Overriding attribute getters in ActiveRecord models

I'm trying to do subj, but getting wrong results. Let's consider a
model Person with one attrubute "full_name". I wrote the following
code to compose full name of first name and last name:

class Person < ActiveRecord::Base
  attr_accessor :first_name
  attr_accessor :last_name

  def full_name
    unless first_name.nil? || last_name.nil?
      "#{first_name} #{last_name}"
    else
      super
    end
  end
end

Such "overriding" does not work while persisting. Tests are better
than any words:

def test_full_name_through_first_and_last_names [SUCCESS]
    person = Person.new(:first_name => "John", :last_name => "Smith")
    assert_equal "John Smith", person.full_name
  end

  def test_full_name [SUCCESS]
    person = Person.new(:full_name => "John Smith")
    assert_equal "John Smith", person.full_name
  end

  def test_full_name_persisting [! FAILED !]
    person = Person.create!(:first_name => "John", :last_name =>
"Smith")
    assert_equal "John Smith", Person.find(person.id).full_name
  end

Can somebody please explain mechanism of attributes getters and
setters? How and when they are injected into the model class? Why
don't Rails use them when getting data to persist? And how to override
them?

Sorry, I couldn't find correspondent code in Rails sources.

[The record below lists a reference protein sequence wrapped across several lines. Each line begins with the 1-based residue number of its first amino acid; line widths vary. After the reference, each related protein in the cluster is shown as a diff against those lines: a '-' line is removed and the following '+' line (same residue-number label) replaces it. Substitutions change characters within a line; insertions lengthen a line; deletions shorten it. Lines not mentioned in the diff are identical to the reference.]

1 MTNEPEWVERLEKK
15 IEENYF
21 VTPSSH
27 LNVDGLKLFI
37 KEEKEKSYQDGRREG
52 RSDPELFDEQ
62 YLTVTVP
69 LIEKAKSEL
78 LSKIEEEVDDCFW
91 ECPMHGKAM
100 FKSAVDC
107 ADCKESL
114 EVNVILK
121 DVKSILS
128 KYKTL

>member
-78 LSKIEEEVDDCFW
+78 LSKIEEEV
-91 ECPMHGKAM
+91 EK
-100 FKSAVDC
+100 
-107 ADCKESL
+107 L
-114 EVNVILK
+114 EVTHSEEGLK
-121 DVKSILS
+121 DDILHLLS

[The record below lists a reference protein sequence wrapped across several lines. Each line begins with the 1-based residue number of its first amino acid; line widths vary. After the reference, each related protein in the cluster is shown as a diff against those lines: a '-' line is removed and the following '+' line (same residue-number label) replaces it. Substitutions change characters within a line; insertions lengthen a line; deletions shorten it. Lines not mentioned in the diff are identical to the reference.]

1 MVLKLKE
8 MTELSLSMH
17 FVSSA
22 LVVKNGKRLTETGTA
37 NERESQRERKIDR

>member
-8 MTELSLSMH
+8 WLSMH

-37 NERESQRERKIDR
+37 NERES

I revealed another interesting fact: database row contains just "
" (space) as the "full_name" attribute. It means that somehow
last_name and first_name are EMPTY when ActiveRecord calling full_name
method. WTF?!

Well the key thing is that when you set first_name or last_name all
that is happening is an instance variable is being set. Nowhere are
you propagating that to fullname.
You might also run into problems because attribute accessor methods
are only generated on the fly.

Fred

Thanks, Fred, you are right, I found place in the Rails code where
attributes are reading and they are using _instance_variable_, not a
"getter" method:

def read_attribute(attr_name)
      attr_name = attr_name.to_s
      if !(value = @attributes[attr_name]).nil? <--- that's it
......

as you see, applying here to instance variable avoids any attempts of
overriding attribute reading procedure.

Thanks, Fred, you are right, I found place in the Rails code where
attributes are reading and they are using _instance_variable_, not a
"getter" method:

def read_attribute(attr_name)
     attr_name = attr_name.to_s
     if !(value = @attributes[attr_name]).nil? <--- that's it
......

Yup that's it, attributes are stored in @attributes

as you see, applying here to instance variable avoids any attempts of
overriding attribute reading procedure.

Not sure what you mean there. It's still perfectly possible to overwrite accessors.

Fred

I solved problem by setting instance variable in before_save:

class Person < ActiveRecord::Base
  attr_accessor :first_name
  attr_accessor :last_name

  def full_name
    unless first_name.nil? || last_name.nil?
      "#{first_name} #{last_name}"
    else
      super
    end
  end

  before_save :set_full_name

  def set_full_name
    self.full_name = full_name
  end
end